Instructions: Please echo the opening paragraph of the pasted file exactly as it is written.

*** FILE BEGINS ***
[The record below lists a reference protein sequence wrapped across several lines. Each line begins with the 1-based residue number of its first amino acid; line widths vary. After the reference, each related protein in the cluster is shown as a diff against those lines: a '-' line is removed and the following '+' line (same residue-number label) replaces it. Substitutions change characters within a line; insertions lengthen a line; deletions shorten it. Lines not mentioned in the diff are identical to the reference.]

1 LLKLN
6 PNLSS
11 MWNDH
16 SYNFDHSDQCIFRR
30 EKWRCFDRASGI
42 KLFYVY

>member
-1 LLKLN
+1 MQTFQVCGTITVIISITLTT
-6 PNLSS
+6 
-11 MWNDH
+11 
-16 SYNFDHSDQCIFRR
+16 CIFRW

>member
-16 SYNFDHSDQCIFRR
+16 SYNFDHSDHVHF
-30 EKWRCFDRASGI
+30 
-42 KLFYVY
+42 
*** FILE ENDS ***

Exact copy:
[The record below lists a reference protein sequence wrapped across several lines. Each line begins with the 1-based residue number of its first amino acid; line widths vary. After the reference, each related protein in the cluster is shown as a diff against those lines: a '-' line is removed and the following '+' line (same residue-number label) replaces it. Substitutions change characters within a line; insertions lengthen a line; deletions shorten it. Lines not mentioned in the diff are identical to the reference.]